that's what I was asking until I saw that Google had offered $10 billion so it was a bidding war or something like that.

I'm not a fan of facebook purchasing up any and all growing social media businesses.

Yay Social Media Advertising Bubble!! (4, Interesting)

ErichTheRed (39327) | about 7 months ago | (#46298247)

I think it's time to call the near top of the social media bubble. Maybe this one will be called the Web 2.0 Bubble.

It's funny, because I remember the last tech bubble in the 90s ending a few months after similar insane acquisitions. Remember when AOL was bought by Time Warner because they were panicked that they would be left behind in the Web 1.0 future? How about all the IPOs of completely unprofitable companies based only on the fact that they sold stuff online or were funded by advertising?

I think whether this turns out to be a bubble or the "new normal" depends on how well these social media companies and device manufacturers can present themselves to the average joe as "the internet." Remember that AOL used to be "the internet" for anyone non-technical. People keep predicting the death of PCs simply because anyone under 25 uses tablets and phones as their primary computers, considers email old fashioned, and lives on Facebook. The question is whether this is universally true or just some hipster marketing buzz. I know people who live on Facebook, people like me who use it to post family pictures, and people who actively hate it. I think it could go either way, but the market for this stuff is way too frothy now. Even my boring corner of IT is being bombarded by cloud this and cloud that, and it's touted as the solution for everything.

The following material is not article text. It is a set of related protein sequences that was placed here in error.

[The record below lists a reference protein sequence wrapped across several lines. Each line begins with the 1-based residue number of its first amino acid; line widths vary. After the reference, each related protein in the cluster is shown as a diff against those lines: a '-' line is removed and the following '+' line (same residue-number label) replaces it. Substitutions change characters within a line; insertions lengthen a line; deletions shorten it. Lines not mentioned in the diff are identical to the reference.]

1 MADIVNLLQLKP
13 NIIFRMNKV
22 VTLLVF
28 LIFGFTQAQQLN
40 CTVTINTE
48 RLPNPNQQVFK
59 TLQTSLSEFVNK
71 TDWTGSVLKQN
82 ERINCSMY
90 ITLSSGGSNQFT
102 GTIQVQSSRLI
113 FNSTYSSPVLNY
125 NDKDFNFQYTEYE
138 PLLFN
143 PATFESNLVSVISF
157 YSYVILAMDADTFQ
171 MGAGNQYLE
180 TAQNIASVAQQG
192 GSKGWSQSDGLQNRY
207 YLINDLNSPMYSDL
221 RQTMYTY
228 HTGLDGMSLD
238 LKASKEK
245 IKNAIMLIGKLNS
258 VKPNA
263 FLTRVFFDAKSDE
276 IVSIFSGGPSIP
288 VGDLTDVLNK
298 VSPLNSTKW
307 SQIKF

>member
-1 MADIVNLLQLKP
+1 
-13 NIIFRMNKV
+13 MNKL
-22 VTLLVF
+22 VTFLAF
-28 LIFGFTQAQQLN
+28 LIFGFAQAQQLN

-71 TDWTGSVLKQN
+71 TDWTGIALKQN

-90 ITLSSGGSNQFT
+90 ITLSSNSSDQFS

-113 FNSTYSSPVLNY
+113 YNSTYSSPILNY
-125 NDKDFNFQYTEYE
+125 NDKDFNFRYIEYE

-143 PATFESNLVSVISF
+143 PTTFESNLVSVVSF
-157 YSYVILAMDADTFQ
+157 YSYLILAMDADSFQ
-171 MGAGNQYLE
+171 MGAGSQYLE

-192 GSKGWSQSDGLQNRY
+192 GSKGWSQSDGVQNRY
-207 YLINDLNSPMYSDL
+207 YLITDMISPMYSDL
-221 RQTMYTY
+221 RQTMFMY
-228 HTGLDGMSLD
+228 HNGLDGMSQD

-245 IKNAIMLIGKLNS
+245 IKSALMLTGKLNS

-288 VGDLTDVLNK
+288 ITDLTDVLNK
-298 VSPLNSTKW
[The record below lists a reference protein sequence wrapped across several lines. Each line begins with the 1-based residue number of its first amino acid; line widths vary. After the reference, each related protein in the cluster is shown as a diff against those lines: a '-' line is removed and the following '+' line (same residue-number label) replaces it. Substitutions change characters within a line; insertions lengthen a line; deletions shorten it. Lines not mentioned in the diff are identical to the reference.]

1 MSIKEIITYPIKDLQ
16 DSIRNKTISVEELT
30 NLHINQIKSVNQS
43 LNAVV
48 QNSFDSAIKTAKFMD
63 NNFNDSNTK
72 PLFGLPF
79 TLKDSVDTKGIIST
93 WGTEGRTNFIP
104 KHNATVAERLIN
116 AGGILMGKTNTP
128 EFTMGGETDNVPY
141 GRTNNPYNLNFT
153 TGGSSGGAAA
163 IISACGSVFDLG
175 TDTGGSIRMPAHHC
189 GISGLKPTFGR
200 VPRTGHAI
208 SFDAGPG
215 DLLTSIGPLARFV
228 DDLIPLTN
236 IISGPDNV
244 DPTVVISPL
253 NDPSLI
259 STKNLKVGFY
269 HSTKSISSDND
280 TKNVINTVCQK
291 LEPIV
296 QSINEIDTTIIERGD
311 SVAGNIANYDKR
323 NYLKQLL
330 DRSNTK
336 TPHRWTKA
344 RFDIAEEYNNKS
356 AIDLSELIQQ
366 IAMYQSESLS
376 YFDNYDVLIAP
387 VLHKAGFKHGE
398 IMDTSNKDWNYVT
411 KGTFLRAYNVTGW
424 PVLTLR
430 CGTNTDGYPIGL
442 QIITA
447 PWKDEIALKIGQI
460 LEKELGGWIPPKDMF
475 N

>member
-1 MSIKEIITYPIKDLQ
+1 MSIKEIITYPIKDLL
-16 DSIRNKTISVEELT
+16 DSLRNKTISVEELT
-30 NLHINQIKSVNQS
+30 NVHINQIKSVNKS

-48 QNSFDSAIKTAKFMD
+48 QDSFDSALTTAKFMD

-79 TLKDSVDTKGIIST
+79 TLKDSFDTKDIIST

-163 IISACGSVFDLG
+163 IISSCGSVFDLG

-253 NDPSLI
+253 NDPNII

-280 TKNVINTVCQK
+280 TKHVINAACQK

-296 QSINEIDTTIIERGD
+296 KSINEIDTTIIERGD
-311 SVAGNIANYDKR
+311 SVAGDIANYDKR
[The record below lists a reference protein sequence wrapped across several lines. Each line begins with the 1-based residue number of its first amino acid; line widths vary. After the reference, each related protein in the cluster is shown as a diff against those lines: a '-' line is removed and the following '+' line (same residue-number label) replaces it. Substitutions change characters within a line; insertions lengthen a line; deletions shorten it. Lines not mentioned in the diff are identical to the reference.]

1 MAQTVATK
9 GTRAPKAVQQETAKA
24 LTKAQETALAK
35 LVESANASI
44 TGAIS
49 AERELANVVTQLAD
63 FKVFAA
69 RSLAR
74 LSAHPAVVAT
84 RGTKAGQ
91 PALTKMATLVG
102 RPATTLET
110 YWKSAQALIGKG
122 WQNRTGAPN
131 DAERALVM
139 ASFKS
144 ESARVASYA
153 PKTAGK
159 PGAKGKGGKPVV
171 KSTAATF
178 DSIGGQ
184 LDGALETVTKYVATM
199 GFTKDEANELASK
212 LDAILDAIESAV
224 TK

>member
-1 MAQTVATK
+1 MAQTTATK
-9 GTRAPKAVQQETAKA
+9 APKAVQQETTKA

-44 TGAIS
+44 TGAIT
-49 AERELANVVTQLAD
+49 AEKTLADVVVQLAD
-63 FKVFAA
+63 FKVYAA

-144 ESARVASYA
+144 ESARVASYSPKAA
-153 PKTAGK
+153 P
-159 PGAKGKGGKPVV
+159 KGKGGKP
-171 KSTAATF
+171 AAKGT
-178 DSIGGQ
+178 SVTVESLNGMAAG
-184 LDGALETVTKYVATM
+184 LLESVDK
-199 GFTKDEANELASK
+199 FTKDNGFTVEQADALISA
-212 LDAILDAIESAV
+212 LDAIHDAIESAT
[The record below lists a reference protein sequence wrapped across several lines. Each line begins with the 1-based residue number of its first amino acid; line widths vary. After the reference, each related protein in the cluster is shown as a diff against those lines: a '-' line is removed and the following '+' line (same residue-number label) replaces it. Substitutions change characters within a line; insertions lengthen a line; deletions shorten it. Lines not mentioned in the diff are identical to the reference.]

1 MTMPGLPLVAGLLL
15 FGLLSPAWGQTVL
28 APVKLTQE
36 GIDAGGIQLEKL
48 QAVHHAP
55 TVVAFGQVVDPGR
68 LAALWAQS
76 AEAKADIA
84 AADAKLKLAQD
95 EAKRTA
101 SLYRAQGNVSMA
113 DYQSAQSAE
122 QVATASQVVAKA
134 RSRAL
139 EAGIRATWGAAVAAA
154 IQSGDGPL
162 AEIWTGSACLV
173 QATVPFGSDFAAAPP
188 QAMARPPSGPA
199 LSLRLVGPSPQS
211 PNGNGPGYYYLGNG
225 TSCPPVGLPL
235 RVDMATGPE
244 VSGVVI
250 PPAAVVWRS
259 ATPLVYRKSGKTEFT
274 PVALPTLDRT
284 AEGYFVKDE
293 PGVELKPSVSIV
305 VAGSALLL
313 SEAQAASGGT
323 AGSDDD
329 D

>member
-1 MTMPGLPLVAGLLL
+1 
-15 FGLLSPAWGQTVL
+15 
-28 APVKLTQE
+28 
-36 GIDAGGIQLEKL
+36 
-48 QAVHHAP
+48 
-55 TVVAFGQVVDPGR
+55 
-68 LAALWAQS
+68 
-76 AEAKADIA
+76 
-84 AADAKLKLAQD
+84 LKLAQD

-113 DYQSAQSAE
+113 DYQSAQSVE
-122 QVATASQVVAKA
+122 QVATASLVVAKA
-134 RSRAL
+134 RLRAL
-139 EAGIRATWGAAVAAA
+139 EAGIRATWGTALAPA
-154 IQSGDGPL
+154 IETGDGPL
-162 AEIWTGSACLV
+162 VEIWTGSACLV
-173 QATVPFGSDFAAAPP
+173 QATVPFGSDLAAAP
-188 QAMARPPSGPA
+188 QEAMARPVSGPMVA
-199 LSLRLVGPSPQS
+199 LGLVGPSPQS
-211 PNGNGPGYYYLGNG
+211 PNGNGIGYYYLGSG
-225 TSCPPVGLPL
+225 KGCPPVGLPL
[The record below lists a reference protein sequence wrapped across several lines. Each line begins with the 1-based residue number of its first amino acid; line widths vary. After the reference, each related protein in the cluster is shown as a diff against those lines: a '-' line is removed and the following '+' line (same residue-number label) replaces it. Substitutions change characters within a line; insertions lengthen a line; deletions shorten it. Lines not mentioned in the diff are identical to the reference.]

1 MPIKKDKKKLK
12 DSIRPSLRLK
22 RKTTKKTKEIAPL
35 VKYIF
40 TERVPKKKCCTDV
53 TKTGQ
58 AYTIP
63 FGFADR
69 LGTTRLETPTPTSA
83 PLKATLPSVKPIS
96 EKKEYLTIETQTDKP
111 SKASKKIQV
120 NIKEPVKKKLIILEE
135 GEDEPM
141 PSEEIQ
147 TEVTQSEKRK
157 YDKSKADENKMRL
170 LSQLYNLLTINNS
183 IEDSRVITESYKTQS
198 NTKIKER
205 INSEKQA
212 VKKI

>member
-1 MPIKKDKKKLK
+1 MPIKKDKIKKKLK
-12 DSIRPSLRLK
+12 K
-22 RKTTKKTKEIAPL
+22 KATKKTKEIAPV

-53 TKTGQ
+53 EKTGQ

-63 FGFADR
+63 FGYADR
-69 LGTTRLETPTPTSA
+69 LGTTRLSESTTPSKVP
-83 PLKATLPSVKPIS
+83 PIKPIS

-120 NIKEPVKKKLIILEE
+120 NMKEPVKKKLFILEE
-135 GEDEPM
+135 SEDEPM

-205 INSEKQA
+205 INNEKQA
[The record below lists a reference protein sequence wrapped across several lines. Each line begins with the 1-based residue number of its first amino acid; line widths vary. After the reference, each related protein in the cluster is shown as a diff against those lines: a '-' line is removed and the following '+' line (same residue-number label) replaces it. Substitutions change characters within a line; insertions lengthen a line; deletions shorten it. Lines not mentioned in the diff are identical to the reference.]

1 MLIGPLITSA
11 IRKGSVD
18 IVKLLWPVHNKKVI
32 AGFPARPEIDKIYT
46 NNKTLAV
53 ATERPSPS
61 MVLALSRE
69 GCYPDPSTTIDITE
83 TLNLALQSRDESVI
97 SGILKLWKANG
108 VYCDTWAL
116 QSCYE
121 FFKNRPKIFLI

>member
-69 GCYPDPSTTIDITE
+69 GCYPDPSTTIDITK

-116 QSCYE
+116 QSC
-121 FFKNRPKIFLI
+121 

The strange thing is this -- during the 90s, I was a new grad riding out the dotcom boom in one of those "boring" corners of traditional IT (sysadmin for an insurance company). This time around, I'm in a different "boring" corner of IT (systems architect in air transport). The plus side of this is that I never got laid off during the bust cycle. Marketing flash may sell IPOs, but people who actually know their stuff get to keep working when most of the fluff gets thrown out. Oh well... At least the 90s tech boom sparked a huge Internet build-out, oh, and left a lot of Aeron chairs on eBay. :-)

DELETED!!! (0)

Anonymous Coward | about 7 months ago | (#46298283)

DELETED!!!

Why Whats App was/is big in Asia/India (3, Interesting)

140Mandak262Jamuna (970587) | about 7 months ago | (#46298339)

This is what my Indian cousins tell me. India has huge number of plain dumb cell phone users. It also has a decent chunk of smartphone users. Whats App bridges the gap. It allows dumb phones and smart phones to interoperate. It allows sending SMS from smart phones/internet to dumb phones. In India and most Asian countries all incoming calls/texts are free. So a smart phone user can mix dumb phone numbers and smart phone numbers in the broadcast list and send out messages. Dumb phones have varying degrees of multimedia support and they get to see as much as their phones would support. It allows users to send out one text message to Whats App portal and it relays the messages to all other recipients. Thus you pay for one out going text but manage to send it to multiple people. Most importantly it allows text messages to travel across the internet to multiple countries helping you avoid international texting charges.